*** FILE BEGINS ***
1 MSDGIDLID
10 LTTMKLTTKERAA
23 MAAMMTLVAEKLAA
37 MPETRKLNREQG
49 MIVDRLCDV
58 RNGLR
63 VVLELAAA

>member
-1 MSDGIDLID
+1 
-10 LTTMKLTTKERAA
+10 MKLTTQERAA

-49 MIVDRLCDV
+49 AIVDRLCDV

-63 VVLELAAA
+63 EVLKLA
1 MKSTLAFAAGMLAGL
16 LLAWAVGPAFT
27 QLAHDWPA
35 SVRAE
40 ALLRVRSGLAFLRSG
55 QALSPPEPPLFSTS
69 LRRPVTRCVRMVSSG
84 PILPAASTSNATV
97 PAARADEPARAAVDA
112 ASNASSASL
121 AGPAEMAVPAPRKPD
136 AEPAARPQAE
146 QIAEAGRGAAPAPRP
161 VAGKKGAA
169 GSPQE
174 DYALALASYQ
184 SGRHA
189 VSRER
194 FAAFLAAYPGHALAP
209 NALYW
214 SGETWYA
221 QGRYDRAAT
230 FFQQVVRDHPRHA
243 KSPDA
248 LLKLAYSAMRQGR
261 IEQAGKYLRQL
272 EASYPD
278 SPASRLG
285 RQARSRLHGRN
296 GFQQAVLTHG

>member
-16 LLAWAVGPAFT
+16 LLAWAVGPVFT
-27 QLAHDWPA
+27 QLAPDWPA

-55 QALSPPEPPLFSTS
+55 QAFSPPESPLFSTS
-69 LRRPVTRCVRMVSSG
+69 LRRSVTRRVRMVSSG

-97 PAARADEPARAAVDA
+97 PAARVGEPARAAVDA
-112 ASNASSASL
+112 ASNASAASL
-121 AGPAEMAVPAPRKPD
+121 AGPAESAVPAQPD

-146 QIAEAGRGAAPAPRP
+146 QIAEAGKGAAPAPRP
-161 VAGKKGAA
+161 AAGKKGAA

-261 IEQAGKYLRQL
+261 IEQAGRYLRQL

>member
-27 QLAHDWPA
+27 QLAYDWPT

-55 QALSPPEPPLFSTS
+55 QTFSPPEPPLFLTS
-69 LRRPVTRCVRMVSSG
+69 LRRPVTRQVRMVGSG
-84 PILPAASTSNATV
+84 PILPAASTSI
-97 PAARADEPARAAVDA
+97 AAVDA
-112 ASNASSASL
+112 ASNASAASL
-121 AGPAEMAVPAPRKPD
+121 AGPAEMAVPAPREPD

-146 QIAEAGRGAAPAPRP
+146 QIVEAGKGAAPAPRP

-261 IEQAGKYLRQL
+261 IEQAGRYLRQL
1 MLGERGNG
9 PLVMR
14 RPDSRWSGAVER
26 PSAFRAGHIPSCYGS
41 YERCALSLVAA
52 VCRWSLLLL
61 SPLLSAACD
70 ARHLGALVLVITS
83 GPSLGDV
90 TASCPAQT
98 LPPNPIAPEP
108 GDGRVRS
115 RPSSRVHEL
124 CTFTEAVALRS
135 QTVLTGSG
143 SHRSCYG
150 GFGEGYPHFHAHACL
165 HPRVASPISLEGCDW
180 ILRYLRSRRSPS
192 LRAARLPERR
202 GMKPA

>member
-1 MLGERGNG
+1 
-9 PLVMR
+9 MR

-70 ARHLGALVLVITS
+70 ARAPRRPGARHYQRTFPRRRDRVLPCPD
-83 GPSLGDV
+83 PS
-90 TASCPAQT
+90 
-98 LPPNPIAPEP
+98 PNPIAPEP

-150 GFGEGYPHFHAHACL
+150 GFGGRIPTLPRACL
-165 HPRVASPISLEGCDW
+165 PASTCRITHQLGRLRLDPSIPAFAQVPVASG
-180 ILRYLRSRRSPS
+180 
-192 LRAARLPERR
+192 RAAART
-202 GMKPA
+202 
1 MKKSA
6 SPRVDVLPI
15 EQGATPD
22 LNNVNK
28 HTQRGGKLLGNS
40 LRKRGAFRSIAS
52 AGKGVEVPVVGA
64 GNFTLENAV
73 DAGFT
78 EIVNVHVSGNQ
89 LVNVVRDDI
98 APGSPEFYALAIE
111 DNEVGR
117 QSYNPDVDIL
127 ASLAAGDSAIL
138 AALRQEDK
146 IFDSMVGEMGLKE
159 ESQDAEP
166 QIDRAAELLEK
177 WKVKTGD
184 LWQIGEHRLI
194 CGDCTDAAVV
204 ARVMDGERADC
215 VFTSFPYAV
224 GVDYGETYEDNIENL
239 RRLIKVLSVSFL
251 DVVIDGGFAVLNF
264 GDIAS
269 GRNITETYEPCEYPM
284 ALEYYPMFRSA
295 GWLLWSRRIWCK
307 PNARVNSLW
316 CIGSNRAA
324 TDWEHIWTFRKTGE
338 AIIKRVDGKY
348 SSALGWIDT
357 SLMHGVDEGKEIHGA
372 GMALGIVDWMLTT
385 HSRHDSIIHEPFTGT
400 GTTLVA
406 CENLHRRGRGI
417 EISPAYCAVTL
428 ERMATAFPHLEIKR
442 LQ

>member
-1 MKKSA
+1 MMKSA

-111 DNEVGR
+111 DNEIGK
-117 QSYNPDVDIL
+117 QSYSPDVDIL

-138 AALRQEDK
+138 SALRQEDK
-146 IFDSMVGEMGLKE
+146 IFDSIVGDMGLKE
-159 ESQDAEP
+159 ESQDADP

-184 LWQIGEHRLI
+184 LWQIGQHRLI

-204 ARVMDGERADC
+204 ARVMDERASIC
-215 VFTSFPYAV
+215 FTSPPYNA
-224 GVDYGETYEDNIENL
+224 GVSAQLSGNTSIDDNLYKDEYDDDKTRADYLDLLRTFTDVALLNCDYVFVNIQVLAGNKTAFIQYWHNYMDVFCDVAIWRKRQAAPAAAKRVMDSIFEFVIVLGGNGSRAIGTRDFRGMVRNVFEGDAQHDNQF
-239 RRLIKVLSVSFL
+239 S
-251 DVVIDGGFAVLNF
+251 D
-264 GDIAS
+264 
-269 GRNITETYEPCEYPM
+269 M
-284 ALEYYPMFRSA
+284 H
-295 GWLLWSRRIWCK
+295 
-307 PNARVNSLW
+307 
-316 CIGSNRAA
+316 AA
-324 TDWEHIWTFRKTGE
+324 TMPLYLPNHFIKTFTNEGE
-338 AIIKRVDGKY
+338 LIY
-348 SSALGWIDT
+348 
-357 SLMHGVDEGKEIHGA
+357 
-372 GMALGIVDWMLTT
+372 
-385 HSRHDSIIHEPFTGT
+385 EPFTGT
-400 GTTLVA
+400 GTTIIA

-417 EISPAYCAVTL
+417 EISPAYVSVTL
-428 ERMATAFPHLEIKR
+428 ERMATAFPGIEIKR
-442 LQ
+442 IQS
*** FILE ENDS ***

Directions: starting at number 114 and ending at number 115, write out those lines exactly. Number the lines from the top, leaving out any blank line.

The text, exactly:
+70 ARAPRRPGARHYQRTFPRRRDRVLPCPD
-83 GPSLGDV